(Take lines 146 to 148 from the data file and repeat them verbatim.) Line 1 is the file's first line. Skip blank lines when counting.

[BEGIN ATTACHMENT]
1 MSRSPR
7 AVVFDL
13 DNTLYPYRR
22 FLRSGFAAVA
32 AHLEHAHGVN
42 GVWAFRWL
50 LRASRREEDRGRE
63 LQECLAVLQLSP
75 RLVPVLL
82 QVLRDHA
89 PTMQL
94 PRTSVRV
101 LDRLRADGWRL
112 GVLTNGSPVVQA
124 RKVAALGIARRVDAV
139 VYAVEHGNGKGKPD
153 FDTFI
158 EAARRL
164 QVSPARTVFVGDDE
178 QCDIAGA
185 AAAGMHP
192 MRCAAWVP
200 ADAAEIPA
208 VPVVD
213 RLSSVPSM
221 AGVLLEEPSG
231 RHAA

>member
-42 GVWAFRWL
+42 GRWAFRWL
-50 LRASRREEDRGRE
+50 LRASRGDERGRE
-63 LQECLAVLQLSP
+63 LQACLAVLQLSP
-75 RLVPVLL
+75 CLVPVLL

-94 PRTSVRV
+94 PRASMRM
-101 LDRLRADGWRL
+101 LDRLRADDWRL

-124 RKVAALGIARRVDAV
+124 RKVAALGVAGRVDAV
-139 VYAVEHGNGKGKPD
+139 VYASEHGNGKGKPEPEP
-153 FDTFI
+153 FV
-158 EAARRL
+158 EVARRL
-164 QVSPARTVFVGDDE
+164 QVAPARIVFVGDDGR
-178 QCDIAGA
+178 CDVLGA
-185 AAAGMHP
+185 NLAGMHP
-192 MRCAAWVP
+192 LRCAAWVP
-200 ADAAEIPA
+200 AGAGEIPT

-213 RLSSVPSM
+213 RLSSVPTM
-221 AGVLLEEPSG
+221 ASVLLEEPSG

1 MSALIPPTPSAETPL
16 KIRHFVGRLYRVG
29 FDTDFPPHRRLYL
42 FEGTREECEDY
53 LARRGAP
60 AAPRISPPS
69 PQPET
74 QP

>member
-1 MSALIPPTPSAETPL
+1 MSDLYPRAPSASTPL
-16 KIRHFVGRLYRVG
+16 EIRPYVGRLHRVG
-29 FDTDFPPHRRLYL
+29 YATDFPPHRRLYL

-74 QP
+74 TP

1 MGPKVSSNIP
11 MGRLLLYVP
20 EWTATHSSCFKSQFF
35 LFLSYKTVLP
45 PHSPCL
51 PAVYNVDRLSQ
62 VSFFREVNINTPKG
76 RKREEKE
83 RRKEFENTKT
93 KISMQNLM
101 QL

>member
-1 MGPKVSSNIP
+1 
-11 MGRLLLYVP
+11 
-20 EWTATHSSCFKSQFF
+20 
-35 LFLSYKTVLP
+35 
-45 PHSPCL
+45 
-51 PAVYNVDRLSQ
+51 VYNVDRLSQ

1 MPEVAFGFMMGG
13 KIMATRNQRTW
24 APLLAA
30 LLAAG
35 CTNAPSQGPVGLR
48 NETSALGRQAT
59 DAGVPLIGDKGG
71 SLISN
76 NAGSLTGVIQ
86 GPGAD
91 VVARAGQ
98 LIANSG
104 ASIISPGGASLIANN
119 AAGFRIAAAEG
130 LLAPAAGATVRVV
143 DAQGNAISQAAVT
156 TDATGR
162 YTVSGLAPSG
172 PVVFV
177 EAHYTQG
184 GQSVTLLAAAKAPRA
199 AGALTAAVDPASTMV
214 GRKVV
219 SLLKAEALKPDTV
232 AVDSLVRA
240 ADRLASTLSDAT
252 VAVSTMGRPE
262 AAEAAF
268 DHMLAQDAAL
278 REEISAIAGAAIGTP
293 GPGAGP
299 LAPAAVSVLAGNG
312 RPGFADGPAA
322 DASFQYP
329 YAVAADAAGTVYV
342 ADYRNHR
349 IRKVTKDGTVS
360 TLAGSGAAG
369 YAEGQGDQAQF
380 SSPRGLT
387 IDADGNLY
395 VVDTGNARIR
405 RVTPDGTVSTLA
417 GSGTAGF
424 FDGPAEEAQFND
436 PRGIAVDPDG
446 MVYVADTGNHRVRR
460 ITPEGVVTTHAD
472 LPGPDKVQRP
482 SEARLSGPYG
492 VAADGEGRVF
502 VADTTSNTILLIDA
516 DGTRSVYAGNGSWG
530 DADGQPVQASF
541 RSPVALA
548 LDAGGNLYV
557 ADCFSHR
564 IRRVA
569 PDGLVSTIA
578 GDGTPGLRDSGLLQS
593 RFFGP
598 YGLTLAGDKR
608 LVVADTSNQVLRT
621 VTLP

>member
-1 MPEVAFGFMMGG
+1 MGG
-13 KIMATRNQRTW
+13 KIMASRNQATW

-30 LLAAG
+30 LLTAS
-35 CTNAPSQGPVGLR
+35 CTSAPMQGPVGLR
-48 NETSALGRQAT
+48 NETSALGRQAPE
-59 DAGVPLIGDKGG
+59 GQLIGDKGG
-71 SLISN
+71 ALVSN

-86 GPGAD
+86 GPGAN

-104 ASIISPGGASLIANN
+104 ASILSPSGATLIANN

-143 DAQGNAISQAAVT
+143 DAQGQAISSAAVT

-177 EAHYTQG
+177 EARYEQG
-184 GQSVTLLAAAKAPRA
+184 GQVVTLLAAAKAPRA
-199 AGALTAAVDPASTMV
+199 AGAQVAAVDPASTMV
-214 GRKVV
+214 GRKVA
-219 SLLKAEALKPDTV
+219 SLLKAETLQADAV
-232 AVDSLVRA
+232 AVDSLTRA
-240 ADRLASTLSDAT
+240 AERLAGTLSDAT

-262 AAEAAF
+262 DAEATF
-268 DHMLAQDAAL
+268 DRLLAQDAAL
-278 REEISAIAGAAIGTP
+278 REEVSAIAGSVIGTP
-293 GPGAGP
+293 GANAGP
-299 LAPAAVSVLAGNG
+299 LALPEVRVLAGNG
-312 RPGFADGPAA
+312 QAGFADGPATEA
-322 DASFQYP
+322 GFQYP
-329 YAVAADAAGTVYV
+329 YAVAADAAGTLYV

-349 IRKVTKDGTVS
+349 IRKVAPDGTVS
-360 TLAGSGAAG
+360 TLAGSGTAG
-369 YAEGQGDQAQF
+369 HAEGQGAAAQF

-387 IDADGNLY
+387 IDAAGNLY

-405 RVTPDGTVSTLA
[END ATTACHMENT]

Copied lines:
405 RVTPDGTVSTLA
417 GSGTAGF
424 FDGPAEEAQFND